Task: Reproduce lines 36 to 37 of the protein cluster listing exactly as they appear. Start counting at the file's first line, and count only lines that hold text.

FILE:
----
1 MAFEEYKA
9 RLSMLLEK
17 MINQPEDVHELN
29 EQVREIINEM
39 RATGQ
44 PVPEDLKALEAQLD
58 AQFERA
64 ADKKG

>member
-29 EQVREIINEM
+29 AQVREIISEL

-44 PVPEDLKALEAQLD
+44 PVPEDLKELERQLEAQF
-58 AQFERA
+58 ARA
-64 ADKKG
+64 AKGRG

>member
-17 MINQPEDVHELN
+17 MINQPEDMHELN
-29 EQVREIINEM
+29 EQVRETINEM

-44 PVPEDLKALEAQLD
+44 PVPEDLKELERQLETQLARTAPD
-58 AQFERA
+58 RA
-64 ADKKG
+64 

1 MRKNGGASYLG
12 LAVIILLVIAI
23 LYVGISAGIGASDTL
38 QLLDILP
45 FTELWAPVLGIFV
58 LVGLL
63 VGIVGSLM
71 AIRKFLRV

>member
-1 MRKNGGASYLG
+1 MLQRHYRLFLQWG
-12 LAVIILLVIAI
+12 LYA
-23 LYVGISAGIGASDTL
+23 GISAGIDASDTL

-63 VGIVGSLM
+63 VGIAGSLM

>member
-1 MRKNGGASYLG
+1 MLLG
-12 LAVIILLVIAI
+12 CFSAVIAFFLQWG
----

71 AIRKFLRV

>member